Next defendants assign as error the award of back pay to plaintiff. Neither the complaint nor the amended complaint indicates whether defendants Fenning and Lewis are being sued in their official capacities or individual capacities or both. The judgment of the trial court also fails to make this distinction. We therefore first address the issue as if the monetary award for back pay was against the two named individuals in their official capacities. Our Supreme Court has held that when an action is brought against individual officers in their official capacities, the action is one against the State for the purposes of applying the doctrine of sovereign immunity. Insurance Co. v. Unemployment Compensation Com., 217 N.C. 495, 8 S.E.2d 619 (1940). We hold that there can be no award of monetary damages against a State employee in his official capacity. Such an award would, in essence, be an award against the State since it would be paid from the State treasury. We are cognizant of G.S. 143-300.6 which provides for payment by state agencies of any judgment or settlement against a state employee. However, this statute specifically states that it shall not be deemed to waive the sovereign immunity of the State. Because sovereign immunity has not been waived by the statute, there can be no monetary recovery against defendants Fenning and Lewis in their official capacities.
We next address the monetary award as if defendants Lewis and Fenning are being sued in their individual capacities. It is well established in federal courts that state officials sued in their individual capacities may be liable for monetary damages. Kentucky v. Graham, 473 U.S. 159, 105 S. Ct. 3099, 87 L. Ed. 2d 114 (1985). See Ex parte Young, 209 U.S. 123, 28 S. Ct. 441, 52 L. Ed. 714 (1908). Even then, however, the officials may assert the defense of qualified immunity. Wood v. Strickland, 420 U.S. 308, 95 S. Ct. 992, 43 L. Ed. 2d 214, reh'g denied, 421 U.S. 921, 95 S. Ct. 1589, 43 L. Ed. 2d 790 (1975). Paxman v. Campbell, 612 F.2d 848 (4th Cir.1980), cert. denied, 449 U.S. 1129, 101 S. Ct. 951, 67 L. Ed. 2d 117 (1981). To raise the defense, which does not apply to injunctive relief, the challenged conduct must not have violated a clearly established constitutional right of which a reasonable person would have known. Harlow v. Fitzgerald, 457 U.S. 800, 102 S. Ct. 2727, 73 L. Ed. 2d 396 (1982).
*508 In Wood v. Strickland, supra, the Supreme Court held that an official was not entitled to good-faith immunity "if he knew or reasonably should have known that the action he took within his sphere of official responsibility would violate the constitutional rights of the [person] affected, or if he took the action with the malicious intention to cause a deprivation of constitutional rights or other injury." Id. 420 U.S. at 322, 95 S. Ct. at 1001, 43 L. Ed. 2d at 225. From the record before us, we are unable to determine whether or not either of the two state officials knew or reasonably should have known that plaintiff's rights as guaranteed by the United States Constitution and 42 U.S.C. Section 1983 might be violated by the administering of the polygraph examination. Therefore, the trial court erred in granting summary judgment and awarding back pay to plaintiff against Fenning and Lewis in their individual capacities.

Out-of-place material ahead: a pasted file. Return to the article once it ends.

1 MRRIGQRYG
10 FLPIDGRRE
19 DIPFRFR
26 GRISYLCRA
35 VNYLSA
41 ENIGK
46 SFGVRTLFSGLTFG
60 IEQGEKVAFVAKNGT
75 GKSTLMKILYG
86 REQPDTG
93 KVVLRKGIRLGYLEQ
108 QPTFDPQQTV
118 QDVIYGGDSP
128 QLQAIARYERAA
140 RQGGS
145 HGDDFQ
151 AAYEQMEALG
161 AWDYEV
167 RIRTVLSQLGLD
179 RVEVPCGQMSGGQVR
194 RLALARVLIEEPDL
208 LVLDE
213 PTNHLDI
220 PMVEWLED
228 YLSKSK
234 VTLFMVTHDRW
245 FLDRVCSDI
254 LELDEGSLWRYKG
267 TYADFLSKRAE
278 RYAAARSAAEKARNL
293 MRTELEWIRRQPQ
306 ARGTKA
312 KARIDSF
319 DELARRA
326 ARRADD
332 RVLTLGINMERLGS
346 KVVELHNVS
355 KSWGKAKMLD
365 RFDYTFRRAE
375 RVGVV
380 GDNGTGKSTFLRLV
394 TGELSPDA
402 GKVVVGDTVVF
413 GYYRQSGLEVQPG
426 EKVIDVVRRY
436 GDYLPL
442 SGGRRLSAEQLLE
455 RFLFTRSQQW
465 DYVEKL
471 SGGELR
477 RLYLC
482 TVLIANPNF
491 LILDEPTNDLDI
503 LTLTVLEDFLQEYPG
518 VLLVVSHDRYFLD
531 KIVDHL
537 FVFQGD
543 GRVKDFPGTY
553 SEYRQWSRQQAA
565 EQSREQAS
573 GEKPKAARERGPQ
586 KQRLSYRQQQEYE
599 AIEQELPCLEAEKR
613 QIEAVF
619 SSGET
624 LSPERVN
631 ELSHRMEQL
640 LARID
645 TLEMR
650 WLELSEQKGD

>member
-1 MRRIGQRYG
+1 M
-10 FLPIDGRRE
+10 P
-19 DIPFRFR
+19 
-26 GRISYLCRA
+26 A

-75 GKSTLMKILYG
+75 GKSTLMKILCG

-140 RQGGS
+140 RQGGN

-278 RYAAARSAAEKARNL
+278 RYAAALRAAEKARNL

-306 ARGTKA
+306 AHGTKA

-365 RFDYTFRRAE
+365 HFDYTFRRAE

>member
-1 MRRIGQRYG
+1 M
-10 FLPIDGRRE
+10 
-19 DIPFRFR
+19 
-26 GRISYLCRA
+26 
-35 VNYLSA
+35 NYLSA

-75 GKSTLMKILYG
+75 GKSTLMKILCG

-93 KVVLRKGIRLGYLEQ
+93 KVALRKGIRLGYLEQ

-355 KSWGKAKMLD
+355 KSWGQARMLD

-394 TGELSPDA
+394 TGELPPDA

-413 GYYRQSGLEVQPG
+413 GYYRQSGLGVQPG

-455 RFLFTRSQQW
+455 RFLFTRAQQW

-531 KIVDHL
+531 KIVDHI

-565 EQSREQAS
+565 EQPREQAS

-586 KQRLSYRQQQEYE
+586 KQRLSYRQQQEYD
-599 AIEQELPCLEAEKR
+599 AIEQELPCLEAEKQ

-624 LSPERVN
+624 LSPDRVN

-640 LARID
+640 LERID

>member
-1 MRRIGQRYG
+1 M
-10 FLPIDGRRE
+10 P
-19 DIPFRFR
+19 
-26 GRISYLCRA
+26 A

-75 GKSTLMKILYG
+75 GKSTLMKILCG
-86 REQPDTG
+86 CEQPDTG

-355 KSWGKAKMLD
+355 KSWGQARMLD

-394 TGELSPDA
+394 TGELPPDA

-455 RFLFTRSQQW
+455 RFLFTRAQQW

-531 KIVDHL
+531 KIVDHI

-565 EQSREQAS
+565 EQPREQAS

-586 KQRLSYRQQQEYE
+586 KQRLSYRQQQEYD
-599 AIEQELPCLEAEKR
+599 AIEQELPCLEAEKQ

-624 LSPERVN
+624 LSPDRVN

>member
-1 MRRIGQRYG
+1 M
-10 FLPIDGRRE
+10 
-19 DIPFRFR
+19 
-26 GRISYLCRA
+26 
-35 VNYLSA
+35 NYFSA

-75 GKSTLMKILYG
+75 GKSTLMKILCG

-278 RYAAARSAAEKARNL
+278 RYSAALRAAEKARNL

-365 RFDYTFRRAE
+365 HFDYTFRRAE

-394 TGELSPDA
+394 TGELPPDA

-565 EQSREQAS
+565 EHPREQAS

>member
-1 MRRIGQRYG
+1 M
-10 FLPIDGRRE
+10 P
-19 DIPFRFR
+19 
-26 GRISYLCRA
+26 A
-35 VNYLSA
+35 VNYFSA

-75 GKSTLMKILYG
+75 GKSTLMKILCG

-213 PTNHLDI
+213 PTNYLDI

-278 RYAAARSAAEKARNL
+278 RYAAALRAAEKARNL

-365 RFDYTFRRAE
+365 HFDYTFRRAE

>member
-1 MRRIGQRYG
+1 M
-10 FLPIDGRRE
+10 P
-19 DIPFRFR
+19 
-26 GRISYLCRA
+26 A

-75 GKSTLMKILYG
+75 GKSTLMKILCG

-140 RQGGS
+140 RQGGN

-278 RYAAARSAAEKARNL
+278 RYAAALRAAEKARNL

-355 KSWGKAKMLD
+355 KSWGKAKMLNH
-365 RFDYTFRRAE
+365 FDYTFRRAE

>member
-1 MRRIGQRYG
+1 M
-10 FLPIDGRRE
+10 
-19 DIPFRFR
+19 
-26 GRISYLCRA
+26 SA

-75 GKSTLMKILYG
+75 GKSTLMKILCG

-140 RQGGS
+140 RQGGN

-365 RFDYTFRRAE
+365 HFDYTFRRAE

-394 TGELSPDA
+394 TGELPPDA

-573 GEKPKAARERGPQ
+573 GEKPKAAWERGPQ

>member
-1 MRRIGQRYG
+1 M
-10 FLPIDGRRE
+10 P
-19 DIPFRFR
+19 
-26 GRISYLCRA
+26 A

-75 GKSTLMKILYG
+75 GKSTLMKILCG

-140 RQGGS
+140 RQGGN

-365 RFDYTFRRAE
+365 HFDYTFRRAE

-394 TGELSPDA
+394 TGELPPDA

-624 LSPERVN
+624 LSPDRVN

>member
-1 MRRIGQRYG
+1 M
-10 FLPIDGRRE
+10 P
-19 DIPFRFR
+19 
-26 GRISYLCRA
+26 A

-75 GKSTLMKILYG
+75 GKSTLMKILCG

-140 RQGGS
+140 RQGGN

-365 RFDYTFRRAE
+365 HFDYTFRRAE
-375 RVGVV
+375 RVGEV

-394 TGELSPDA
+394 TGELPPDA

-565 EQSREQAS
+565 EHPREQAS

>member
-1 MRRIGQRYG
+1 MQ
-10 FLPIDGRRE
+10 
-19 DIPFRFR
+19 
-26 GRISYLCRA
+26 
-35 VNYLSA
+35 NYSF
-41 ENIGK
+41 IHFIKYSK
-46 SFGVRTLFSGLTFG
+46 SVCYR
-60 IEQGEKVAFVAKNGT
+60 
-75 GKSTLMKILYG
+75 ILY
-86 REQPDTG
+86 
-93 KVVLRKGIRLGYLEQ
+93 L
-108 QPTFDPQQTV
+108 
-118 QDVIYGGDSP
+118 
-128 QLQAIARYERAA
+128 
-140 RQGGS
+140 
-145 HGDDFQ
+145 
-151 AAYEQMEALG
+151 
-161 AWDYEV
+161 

Next we address the trial court's granting of prospective injunctive relief against Fenning and Lewis in their official capacities. The trial court's judgment required plaintiff's reinstatement. In Snuggs v. Stanly Co. Dept. of Public Health, 310 N.C. 739, 314 S.E.2d 528 (1984), the Supreme Court held that a section 1983 action could be maintained in the state courts. This court has previously ruled that when a State employee asserts civil rights violations under section 1983 for wrongful dismissal, the court retains its traditional power to grant injunctive relief. Williams v. Greene, 36 N.C.App. 80, 243 S.E.2d 156, disc. rev. denied and appeal dismissed, 295 N.C. 471, 246 S.E.2d 12 (1978).
We find it helpful to review federal cases in deciding the appropriate remedy for unlawful discharge from employment. It has been held that prospective injunctive relief, in this case reinstatement, is the appropriate remedy in 1983 actions. Quern v. Jordan, 440 U.S. 332, 99 S. Ct. 1139, 59 L. Ed. 2d 358 (1979); Edelman v. Jordan, 415 U.S. 651, 94 S. Ct. 1347, 39 L. Ed. 2d 662, reh'g. denied, 416 U.S. 1000, 94 S. Ct. 2414, 40 L. Ed. 2d 777 (1974); Skehan v. Bd. of Trustees of Bloomsburg State Col., 590 F.2d 470 (3d Cir.1978), cert. denied, 444 U.S. 832, 100 S. Ct. 61, 62 L. Ed. 2d 41 (1979). Ordinarily, the Eleventh Amendment would bar actions in federal court when the State is the real party in interest. An exception to this rule arises, however, when there is a constitutional attack on the official action. Ex parte Young, supra. A suit challenging the validity of a state official's actions on federal grounds is not considered an action against the state. Pennhurst State School & Hosp. v. Halderman, 465 U.S. 89, 104 S. Ct. 900, 79 L. Ed. 2d 67 (1984). The theory supporting this fiction is that a state may not authorize its officials to violate federal law. Id.; Young, supra. Even though we believe that sovereign immunity ordinarily protects the individual defendants acting in their official capacities, we hold that in section 1983 actions in which prospective injunctive relief is sought, sovereign immunity is pre-empted by federal law. Felder v. Casey, ___ U.S. ___, 108 S. Ct. 2302, 101 L. Ed. 2d 123 (1988). In Felder, the United States Supreme Court held that state substantive law which conflicts with the remedial objective of section 1983 and "will frequently and predictably produce different outcomes in [section] 1983 litigation based solely on whether the claim is asserted in state or federal court ... is pre-empted." Id. at ___, 108 S. Ct. at 2307, 101 L. Ed. 2d at 138. Therefore, we hold that plaintiff may be entitled to prospective injunctive relief in State court against defendants Fenning and Lewis in their official capacities to the same extent as in federal court.